Career Death Penalty May Sometimes Be an Appropriate Exercise of Transitional Justice

But what might that different story, that better world look like? Time will tell how many high-profile or other offenders will face criminal or other legal sanctions. While many laud the conviction of Bill Cosby, I suspect that convictions for other high-profile offenders will be a long time coming if they come at all. But the inability or unwillingness of the state to mete out punishments leaves space for the public sector to express its condemnation of such behavior in the form of lustration.

As my co-authors and I have written, the current moment bears some important resemblances to those of transitional societies. And one of the way transitional societies have restructured themselves and signaled a departure from the past is by lustration, a process of purging or vetting individuals responsible for abuses of the state. For instance, the Czech Republic adopted a lustration system based on dismissals; Hungary sought to actively and publicly expose individuals; and Poland allowed individuals to come forward, answer questions about their misdoings and only if their answers were found to be truthful, were they allowed to hold a public office. Such lustration practices are designed not just to shame the individuals, but also increase collective trust in new state institutions.

Obviously, the setting of #MeToo and Time’s Up are different from those of post-Soviet societies—advocates for reform here are not calling for a new state, but these movements and this contemporary moment do share with transitional societies an awareness that certain harms are pervasive and structural and call for the reshaping of individuals’ relationships with the major public and private institutions within society. Having some form of private sector lustration can allow disparate and troubled industries such as Hollywood, venture capital, and technology to address high-level offenders and enablers by either permanently excluding them from positions of power or requiring a public accounting of their misdeeds. As others have noted, perhaps those high-profile and powerful individuals who have engaged in harassment no longer need serve as cultural or economic arbiters.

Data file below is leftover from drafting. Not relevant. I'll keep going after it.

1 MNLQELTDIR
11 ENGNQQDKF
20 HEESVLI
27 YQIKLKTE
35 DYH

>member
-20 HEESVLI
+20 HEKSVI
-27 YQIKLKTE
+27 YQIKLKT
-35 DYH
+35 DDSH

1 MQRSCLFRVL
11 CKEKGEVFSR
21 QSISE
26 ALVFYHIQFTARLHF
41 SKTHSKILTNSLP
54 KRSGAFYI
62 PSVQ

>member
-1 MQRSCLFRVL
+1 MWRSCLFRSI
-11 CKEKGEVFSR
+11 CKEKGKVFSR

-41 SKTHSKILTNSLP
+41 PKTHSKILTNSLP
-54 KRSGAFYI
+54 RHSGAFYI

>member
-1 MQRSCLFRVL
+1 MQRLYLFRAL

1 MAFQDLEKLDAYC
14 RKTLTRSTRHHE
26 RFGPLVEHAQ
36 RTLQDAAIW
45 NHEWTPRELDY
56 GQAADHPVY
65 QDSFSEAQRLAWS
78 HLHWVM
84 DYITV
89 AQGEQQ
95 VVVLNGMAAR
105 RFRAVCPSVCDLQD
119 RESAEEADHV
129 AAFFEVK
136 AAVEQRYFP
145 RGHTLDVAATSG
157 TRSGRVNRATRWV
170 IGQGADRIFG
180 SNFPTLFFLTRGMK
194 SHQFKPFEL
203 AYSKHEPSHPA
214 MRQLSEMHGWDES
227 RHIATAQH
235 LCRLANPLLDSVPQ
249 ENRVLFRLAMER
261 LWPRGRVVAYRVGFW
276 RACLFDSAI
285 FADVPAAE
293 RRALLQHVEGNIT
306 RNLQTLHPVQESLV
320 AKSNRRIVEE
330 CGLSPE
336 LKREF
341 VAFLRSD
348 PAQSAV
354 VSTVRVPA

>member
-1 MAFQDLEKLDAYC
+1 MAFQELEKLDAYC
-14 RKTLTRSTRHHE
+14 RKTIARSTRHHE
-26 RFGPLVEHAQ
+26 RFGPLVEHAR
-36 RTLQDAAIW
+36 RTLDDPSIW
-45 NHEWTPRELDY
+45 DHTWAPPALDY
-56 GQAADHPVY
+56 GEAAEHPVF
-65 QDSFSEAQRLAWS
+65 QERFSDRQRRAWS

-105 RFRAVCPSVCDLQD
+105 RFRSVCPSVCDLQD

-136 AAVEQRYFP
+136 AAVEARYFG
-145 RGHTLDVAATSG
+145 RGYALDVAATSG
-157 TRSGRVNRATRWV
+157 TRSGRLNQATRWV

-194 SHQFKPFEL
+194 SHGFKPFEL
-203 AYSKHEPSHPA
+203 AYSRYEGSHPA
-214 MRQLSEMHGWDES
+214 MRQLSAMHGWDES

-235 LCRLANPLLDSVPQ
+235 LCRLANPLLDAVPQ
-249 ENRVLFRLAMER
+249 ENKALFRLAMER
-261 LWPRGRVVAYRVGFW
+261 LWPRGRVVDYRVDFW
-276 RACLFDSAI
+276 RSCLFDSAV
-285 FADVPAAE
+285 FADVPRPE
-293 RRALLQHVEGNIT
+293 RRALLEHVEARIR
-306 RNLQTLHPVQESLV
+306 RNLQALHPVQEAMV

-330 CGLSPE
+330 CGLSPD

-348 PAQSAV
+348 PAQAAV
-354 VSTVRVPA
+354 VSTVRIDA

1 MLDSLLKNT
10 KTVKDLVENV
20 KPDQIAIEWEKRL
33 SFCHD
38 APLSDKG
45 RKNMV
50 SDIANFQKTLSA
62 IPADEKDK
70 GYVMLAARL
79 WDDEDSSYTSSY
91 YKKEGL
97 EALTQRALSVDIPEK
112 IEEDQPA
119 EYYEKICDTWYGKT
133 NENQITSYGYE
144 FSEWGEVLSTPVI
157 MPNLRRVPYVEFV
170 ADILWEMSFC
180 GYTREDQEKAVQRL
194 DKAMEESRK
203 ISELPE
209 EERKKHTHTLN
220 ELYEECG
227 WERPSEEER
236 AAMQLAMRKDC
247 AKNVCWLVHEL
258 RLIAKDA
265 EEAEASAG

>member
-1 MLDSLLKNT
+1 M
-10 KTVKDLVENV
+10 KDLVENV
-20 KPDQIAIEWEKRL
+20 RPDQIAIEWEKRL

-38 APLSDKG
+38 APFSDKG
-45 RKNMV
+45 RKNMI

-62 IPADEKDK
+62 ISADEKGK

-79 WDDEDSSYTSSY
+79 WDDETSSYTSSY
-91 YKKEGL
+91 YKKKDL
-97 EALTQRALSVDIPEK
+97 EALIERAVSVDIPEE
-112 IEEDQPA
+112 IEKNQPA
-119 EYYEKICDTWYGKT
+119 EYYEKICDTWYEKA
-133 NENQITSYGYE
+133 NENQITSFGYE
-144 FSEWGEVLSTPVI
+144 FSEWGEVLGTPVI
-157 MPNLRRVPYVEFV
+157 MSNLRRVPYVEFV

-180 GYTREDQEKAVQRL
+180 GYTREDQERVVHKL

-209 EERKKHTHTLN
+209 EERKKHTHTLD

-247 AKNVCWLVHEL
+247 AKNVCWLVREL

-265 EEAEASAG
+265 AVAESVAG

Of course, the implementation of private lustration programs raises a number of difficulties and concerns and I only raise a few of them here. Although industries are more diffuse than government, licensing or other professional accreditation organizations might serve this gatekeeper function, particularly when membership or licensing is essential to employment in a given industry. Should industries choose to take up this suggestion to lustrate the worst offenders and enablers, due process protections for a program with these sorts of high stake impacts are certainly appropriate. When a possible career death penalty is truly in the offing, designers must be very careful not to replicate the excesses of post-World War II purges or the 1950s blacklistings. But for those institutions deeply implicated in pervasive criminal behavior and coverups, such as USA Gymnastics, the United States Olympic Committee and Michigan State University, lustration provides a tool to publicly signal their commitment to a different story, to a better world.

This sort of public reckoning strikes me as more productive than rewarding Charlie Rose with a TV series and allowing other offenders to perform their atonement. At the very least, private lustration would provide space for questioning by those other than someone who is himself a wrongdoer. It also has a truth-seeking function that Charlie Rose’s atonement series seems unlikely to embody. All that said, these are preliminary musings and imagining a functional lustration process requires a deep dive into both history and specific industry settings.